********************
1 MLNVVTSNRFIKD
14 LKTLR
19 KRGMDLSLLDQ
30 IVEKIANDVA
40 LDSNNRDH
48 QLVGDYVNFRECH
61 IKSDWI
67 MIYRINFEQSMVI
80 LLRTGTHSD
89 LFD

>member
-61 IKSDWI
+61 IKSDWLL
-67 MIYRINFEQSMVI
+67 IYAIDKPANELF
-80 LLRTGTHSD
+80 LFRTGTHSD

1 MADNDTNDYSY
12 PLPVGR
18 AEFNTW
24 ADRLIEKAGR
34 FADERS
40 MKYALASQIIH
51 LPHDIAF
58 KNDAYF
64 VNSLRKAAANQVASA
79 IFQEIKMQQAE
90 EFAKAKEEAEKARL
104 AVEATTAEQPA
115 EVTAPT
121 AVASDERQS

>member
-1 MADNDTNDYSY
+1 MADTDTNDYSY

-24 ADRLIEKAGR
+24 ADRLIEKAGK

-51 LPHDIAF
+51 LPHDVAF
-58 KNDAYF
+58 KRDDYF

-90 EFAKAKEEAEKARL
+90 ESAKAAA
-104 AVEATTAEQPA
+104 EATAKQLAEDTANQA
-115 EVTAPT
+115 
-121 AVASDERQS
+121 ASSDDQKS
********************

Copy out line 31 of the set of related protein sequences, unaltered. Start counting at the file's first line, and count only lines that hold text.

121 AVASDERQS